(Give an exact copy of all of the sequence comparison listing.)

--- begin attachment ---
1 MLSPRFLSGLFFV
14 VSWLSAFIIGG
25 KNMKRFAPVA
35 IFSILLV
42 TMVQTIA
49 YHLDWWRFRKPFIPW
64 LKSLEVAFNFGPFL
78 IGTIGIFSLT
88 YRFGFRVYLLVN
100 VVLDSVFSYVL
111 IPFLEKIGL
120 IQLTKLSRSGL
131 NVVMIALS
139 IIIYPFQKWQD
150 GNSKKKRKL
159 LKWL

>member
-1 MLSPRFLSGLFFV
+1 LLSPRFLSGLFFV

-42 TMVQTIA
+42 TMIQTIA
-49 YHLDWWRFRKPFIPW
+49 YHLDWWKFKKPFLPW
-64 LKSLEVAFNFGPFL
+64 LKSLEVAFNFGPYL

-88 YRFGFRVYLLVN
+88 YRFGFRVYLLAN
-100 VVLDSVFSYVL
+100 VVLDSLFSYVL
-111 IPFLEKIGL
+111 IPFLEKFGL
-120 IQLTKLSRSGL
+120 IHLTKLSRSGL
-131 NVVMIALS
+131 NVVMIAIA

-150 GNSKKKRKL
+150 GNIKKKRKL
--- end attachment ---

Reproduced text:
1 MLSPRFLSGLFFV
14 VSWLSAFIIGG
25 KNMKRFAPVA
35 IFSILLV
42 TMVQTIA
49 YHLDWWRFRKPFIPW
64 LKSLEVAFNFGPFL
78 IGTIGIFSLT
88 YRFGFRVYLLVN
100 VVLDSVFSYVL
111 IPFLEKIGL
120 IQLTKLSRSGL
131 NVVMIALS
139 IIIYPFQKWQD
150 GNSKKKRKL
159 LKWL

>member
-1 MLSPRFLSGLFFV
+1 LLSPRFLSGLFFV

-42 TMVQTIA
+42 TMIQTIA
-49 YHLDWWRFRKPFIPW
+49 YHLDWWKFKKPFLPW
-64 LKSLEVAFNFGPFL
+64 LKSLEVAFNFGPYL

-88 YRFGFRVYLLVN
+88 YRFGFRVYLLAN
-100 VVLDSVFSYVL
+100 VVLDSLFSYVL
-111 IPFLEKIGL
+111 IPFLEKFGL
-120 IQLTKLSRSGL
+120 IHLTKLSRSGL
-131 NVVMIALS
+131 NVVMIAIA

-150 GNSKKKRKL
+150 GNIKKKRKL